Business Report: Feds Hint At Interest Rate Cuts Ahead Of Recession Watch
Monday, June 24, 2019
KPBS anchor Ebone Monet and George Belch, Senior Associate Dean of Marketing at SDSU, discuss some of the week’s top business stories.
Q: So what would lower interest rates mean for consumers and the overall economy?
A: The opportunity to have lower interest rates is always welcome. It makes it possible for people to have extra discretionary income. It also means that people who might not have been able to qualify for a loan would be able to do so because of the lower rates.
Q: What's motivating the Federal Reserve to hint at lowering interest rates?
A: What we have going on right now is a little bit of a battle between the Federal Reserve and President Trump. [The Feds] raised interest rates four times last year and the President was very irate about it because he argues there's no real reason to do so. Now they're saying “you know let's get ahead of the game.” The main concern is a recession. Lowering interest rates is a way to head off the recession. Consumer spending is about 70% of our GDP. If we have lower interest rates that's going to make it possible to stimulate the housing market or automotive purchases. I think really what's behind this is that the Fed is saying we want to be proactive.
Q: This week Facebook announced Project Libra which is a plan to bring digital money to millions of people. It's not going to be available for four months. What is it? And how does it work?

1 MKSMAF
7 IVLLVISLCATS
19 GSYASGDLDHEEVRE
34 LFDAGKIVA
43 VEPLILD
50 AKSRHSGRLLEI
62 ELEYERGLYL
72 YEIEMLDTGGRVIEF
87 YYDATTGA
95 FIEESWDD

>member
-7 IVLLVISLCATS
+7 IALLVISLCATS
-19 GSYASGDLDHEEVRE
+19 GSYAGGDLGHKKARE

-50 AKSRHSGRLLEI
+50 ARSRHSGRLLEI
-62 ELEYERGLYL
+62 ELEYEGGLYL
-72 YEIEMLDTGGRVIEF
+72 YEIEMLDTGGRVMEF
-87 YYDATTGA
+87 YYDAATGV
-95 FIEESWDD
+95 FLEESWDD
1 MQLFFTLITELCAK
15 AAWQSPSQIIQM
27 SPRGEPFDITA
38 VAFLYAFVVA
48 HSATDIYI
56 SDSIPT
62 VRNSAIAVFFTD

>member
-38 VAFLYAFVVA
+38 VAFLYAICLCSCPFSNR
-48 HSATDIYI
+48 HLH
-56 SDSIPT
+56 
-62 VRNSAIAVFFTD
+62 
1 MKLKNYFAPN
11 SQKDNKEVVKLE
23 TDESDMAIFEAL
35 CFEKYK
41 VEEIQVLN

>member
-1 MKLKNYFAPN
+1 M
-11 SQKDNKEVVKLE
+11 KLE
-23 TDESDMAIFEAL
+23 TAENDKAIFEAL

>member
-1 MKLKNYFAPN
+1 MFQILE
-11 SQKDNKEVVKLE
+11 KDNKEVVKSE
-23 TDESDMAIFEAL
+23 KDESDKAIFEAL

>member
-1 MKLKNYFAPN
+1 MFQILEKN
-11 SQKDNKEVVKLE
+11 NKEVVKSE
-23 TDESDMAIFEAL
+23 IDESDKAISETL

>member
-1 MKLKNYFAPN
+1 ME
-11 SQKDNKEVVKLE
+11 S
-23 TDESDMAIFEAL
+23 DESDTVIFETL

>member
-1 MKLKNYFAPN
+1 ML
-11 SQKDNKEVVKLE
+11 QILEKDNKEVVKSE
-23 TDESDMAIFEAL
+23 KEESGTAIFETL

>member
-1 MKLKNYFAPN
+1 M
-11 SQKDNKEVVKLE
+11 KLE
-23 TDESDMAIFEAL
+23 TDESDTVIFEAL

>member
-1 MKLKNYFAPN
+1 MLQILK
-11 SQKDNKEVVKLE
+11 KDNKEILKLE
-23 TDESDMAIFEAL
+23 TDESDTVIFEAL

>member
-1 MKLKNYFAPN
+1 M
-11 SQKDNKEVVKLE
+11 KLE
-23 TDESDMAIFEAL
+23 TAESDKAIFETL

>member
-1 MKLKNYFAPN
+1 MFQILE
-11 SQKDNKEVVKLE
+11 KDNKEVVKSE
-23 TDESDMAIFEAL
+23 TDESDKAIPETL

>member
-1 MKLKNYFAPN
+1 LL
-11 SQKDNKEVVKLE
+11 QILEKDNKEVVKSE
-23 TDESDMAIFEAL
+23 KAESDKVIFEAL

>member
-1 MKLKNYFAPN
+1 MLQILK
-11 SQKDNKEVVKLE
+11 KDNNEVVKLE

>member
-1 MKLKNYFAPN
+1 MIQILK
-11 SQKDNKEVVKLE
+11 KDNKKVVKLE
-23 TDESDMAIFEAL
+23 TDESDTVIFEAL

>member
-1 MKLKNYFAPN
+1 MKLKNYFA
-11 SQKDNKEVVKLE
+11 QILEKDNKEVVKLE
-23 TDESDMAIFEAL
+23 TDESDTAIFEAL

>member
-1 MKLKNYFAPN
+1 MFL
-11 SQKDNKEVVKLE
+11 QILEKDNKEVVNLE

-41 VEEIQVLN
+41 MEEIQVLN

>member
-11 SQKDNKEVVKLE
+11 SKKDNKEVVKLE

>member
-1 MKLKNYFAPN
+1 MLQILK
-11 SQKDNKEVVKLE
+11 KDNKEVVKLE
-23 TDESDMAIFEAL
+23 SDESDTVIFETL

A: Cryptocurrency is basically a digital currency, but it's not like a payment system. A lot of people think it's the same as a Pay Pal or a Venmo. That's really not what it is. It's backed by cryptographic protocols. It is not regulated by the government. There is no central authority that controls cryptocurrencies. But in a sense, it becomes a recognized currency that people actually begin to use. The best-known one right now as Bitcoin.
Facebook is part of a consortium that is actually going to be bringing out this new cryptocurrency. They're going to be partnering with about 27 other companies and nonprofit organizations. We have major financial institutions involved with this. We have MasterCard. We have Visa. We have venture capitalists who are involved. They're all going to be putting money in to create funds to back this new currency. Facebook gets all the attention because they will offer it through WhatsApp, through Facebook Messenger, you may even be able to do it through Instagram. But Facebook really has a much broader goal here. They want to bring this to the world.
Q: There is a bill working its way through the California Senate that would limit short-term vacation rentals, like the ones provided by Airbnb, to no more than 30 days out of the year unless a permanent resident is present. If passed, how would this impact the short-term vacation rental industry?
A: What it's going to say is all these coastal communities, San Diego, Pacific Beach, Mission Beach, Del Mar, all of them basically can't do short-term rentals anymore. Some of them like Del Mar already have their own legislation. But for example, the city of San Diego does not. Other coastal communities have just looser regulations.
And this is about saying that the investors have pretty much taken over the properties, and the coastal communities, instead of making them available to renters they are just taking the profits from doing short term rentals which are much more lucrative. So what this is designed to do is to try to put an end to that. The [backer of the bill] is saying we're going to use this as kind of a test market. This only is for coastal cities and San Diego right now. The original goal was to look out at over five years. Now they rolled that back to three years, and they're saying in three years we're going to examine this, and see if it's had an impact and is helping make rentals more accessible.
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